European Court clarifies intermediary liability standard

European Court clarifies intermediary liability standard


On 2 February 2016, the Fourth Section of European Court of Human Rights handed down its judgment on intermediary liability in Magyar Tartalomszolgáltatók Egyesülete Zrt v. Hungary (Application No. 22947/13)([2016] ECHR 135). The judgment attempts to clarify the Grand Chamber’s findings in Delfi v. Estonia, whilst distinguishing that case on the basis that it involved “clearly unlawful speech” amounting to hate speech and incitement to violence. However, did the Court go far enough to protect free speech online?

Factual Background

This case concerned two Applicants, who were both operators of websites. The First Applicant, Magyar Tartalomszolgáltatók Egyesülete (MTE) was a self-regulatory body of content service providers in Hungary. As part of its regulatory activities, it operated an arbitration commission whose decisions were binding on its eleven members and published on its website. The Second Applicant, Zrt, was the operator of a major Hungarian online news portal. Both Applicants allowed registered users to comment on their online publications, and they both published disclaimers to the effect that user comments did not reflect the Applicants’ own opinions and the authors of the comments were responsible for their content. The websites also indicated that comments infringing personality rights of others could not be uploaded to their website domains.

On 5 February 2010, MTE published an opinion piece concerning two real estate management websites. According to the piece, MTE had found the websites to have acted unethically in unilaterally and automatically charging users for its services following thirty days of free service. subsequently published an opinion on the MTE story. Anonymous users of both websites posted comments claiming that the company operating the real estate management websites (the real estate company) was “sly”, “rubbish”, and a “mug company”. Another user commented that “[p]eople like this should go and shit a hedgehog and spend all their money on their mothers’ tombs until they drop dead”.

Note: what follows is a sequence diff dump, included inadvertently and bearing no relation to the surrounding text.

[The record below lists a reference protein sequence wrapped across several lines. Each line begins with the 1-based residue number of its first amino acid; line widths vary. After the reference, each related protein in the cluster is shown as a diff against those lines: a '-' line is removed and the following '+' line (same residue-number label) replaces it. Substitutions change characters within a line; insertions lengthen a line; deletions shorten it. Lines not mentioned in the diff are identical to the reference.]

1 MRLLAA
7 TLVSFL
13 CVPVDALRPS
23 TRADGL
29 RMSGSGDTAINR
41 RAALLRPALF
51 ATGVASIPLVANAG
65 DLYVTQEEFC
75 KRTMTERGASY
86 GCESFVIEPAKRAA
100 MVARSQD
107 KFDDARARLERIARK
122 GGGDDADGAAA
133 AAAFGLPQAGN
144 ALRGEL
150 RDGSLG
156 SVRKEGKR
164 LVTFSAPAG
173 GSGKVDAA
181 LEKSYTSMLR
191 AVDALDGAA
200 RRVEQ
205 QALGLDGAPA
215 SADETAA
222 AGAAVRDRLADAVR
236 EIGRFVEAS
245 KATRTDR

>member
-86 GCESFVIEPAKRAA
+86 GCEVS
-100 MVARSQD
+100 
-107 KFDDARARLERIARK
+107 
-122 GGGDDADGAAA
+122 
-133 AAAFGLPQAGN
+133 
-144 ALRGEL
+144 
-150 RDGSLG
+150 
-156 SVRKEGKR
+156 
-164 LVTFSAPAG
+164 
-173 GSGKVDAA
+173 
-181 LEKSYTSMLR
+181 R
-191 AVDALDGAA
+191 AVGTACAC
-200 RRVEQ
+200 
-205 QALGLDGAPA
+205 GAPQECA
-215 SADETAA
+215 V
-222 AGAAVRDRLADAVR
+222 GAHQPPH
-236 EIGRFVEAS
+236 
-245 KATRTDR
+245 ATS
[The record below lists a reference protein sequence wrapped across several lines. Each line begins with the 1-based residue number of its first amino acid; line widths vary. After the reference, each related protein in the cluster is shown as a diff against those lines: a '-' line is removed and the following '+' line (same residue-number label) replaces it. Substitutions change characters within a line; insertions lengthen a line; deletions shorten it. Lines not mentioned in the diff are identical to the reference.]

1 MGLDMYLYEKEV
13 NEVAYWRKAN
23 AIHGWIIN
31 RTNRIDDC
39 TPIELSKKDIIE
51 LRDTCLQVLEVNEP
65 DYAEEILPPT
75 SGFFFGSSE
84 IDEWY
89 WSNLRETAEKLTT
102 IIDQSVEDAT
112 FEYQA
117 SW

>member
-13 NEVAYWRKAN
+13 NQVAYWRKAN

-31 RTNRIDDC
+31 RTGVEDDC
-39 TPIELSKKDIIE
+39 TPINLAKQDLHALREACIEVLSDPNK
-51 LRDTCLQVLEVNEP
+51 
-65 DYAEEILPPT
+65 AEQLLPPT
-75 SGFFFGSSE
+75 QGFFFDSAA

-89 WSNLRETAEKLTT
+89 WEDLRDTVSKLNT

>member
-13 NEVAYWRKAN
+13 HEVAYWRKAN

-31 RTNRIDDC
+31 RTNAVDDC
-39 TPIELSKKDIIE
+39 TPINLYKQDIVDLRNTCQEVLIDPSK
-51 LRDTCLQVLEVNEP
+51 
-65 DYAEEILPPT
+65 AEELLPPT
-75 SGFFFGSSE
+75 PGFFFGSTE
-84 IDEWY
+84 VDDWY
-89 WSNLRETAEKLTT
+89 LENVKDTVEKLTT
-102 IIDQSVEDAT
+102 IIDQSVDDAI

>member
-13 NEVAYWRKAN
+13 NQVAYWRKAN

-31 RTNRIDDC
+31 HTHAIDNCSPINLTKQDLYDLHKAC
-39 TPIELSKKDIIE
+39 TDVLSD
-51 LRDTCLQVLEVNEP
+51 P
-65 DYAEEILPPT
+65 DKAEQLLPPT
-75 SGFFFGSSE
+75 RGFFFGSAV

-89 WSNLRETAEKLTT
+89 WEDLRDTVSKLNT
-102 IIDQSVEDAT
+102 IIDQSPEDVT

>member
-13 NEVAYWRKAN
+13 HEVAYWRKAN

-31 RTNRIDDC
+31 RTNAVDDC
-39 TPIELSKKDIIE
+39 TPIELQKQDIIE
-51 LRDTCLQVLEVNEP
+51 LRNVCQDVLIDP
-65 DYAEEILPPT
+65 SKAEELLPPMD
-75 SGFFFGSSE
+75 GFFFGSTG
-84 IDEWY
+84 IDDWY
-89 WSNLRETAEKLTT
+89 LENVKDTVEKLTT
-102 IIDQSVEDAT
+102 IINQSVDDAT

On 17 February 2010, the real estate company brought a civil action claiming an infringement of its personality rights on the basis that its right to a good reputation had been violated (Article 78 of the Hungarian Civil Code). The Applicants immediately removed the allegedly offending comments from their respective websites.

The Hungarian domestic courts found that the comments went beyond the acceptable limits of freedom of expression. The courts held that the Applicants could not rely on the protections available to intermediaries under the Hungarian law transposing EU Directive 2000/31/EC (Act No. CVIII of 2001). The Budapest Court of Appeal reasoned that this law only applied to information society-related services whose purpose was the sale, purchase or exchange of a tangible and moveable property. The Kuria (the Hungarian Supreme Court), on the other hand, found that the Applicants were not “intermediaries” under that law. The Kuria also stressed that, by allowing user comments on their website domains, the Applicants had assumed strict liability for any unlawful comments made by those users. Therefore, the mere fact that the comments were published on the Applicants’ website domains was enough to impose liability for infringement of the real estate company’s personality rights caused by those comments.

Following domestic proceedings, the Applicants were each ordered to pay a total of 116,000 HUF in court costs (including those costs incurred by the real estate company).